It seems hard to believe that, “The Godfather,” considered to be one of the “best” movies ever made, was originally released 45 years ago this past week. Trying to determine the “best” movie is a fool’s errand, as there would be no winning that argument. I will say this though: “The Godfather Part I and II” represent my two all-time favorite movies, and that is an argument I cannot lose.
To movie purists, “The Godfather’s” numerous errors and technical issues will prevent it from being deemed a “best.” However, to “Godfather” fans, such as myself, that is actually part of the cinematic charm of the movie, which is still a classic. And to the American Film Institute, it is the second best movie of all time (“Citizen Kane” is No. 1).
Recently I took advantage of the rare opportunity to see the movie once again on the big screen and enjoyed it just as much as I did 45 years ago. Looking back at the movie, I thought it might be of interest to share some perhaps forgotten trivia and anecdotes.
Before doing so we need to set the scene of the day: The book was a bestseller, and a movie was inevitable. Paramount owned the rights but was in financial distress. The studio wanted to make a low-budget gangster movie, knowing the audience would be both large and eager. Thus, the stage was set for a battle between the producers and the perfectionist; Francis Ford Coppola, who was not known at the time as a director (He had recently won a writing Oscar for “Patton”).
Coppola’s vision of the movie was at odds with the producer’s desires, and many battles were fought during production. Fortunately, Coppola prevailed.
The most sought after role in Hollywood at the time was for the title role. Some of the people considered were: Ernest Borgnine, Anthony Quinn, Raf Vallone, Richard Conte (later cast as Barzini), John Marley (Waltz), Carlo Ponti, George C. Scott and many more.
Some of the big names that actively lobbied for the role were Frank Sinatra and Danny Thomas.
One of the biggest battles was over Coppola’s desire to go with Marlon Brando in the lead role. The producers were adamant: “Anyone but him.” After many heated discussions, the producers demanded that Brando do a screen test. Coppola, without consulting Brando, agreed.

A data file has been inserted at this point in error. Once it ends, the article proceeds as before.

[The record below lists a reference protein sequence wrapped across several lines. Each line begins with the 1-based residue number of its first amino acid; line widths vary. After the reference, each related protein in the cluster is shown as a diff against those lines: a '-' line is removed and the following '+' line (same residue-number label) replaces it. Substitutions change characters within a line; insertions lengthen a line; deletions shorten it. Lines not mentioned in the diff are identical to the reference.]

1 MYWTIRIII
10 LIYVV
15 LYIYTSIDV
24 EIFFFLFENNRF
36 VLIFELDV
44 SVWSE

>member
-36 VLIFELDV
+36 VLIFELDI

Coppola’s next move was brilliant. He went to Brando’s house, accompanied by a cameraman and small crew, under the pretext of discussing various aspects of the character. He asked Brando how he would play the Don. Brando went into character, with the camera rolling he stuffed the Kleenex in his jowls and read some lines. The film shot that day became the “screen test” many people believe Brando willingly made. The result stunned the producers and sealed the deal.
The next most desirable role was Michael. Those who tested included: Pacino, David Carradine, Dean Stockwell, Martin Sheen, James Caan and Robert De Niro.
Authenticity was a high priority for Coppola, who decreed; all actors playing Italians (or those of Italian heritage), would be of Italian blood.
As described in the book by Mario Puzo: Michael had a “cold chilling anger that was not externalized in any gesture or change in voice. It was a coldness that came off of him like death.”
Al Pacino was favored by Coppola because “he looks like Michael should look.”
Coppola’s casting was brilliant. The two movies featured many little known but future Academy Award winners or other highly acclaimed actors: De Niro, Pacino, John Cazale, James Caan, Robert Duvall, Abe Vigoda and Diane Keaton.
Perhaps the best known actors (after Brando) were Richard Castellano (Clemenza) and John Marley (Waltz). Both had just been nominated for Oscars in supporting roles: Marley for “Love Story” and Castellano for “Lovers and Other Strangers.”
Even for the lesser known roles, those selected, just seemed to fit, or were cast for other reasons:
* Morgana King (Mama Corleone) – Was a Grammy-winning jazz singer who was perhaps more popular in Italy than in the states. Her vocal skills were used in a small singing role during the wedding.
* Lenny Montana (Luca Brazi) – A retired professional wrestler who Coppola spotted during the filming of a street scene. The muffed lines were real, but were kept in because, well it worked.
* Salvatore Corsitto (Bonasera, the undertaker) – Another non-professional actor that Coppola used. His speaking manners were his own, his nervousness was real and his performance perfectly conveyed Coppola’s vision.
* Talia Shire (Connie) – Fearing he would be fired Coppola hired his sister for the role. He later explained: “I wanted to make sure someone in the family made a little money.”
* Carmine Coppola – Francis honored his father, a well-known television musical director, by using him for several aspects of the movie. He is the piano player, playing a song he wrote, during the “on the mattresses” montage. He also was the man who organized the band for the wedding scene.
* Robert De Niro impressed Coppola at his screen test, but preferring Pacino, he instead cast De Niro as Paulie Gatto (Vito’s driver). In a strange twist, because Pacino accepted the role of Michael, he dropped out of a commitment made for the movie “The Gang that Couldn’t Shoot Straight.” His role then went to De Niro, who turned down the Paulie Gatto role. As a result of this turn of events, De Niro was able to play young Vito in “The Godfather Part II,” which resulted in him winning an Oscar.
“I’m gonna make him an offer he can’t refuse.” – Used three times in the movie, by three different characters, this line was voted by the American Film Institute as the second all-time greatest movie line.
And frankly my dear, I don’t give a damn which line finished first.
Dennis Lund is a mechanical engineer who lived in Benicia for more than 20 years.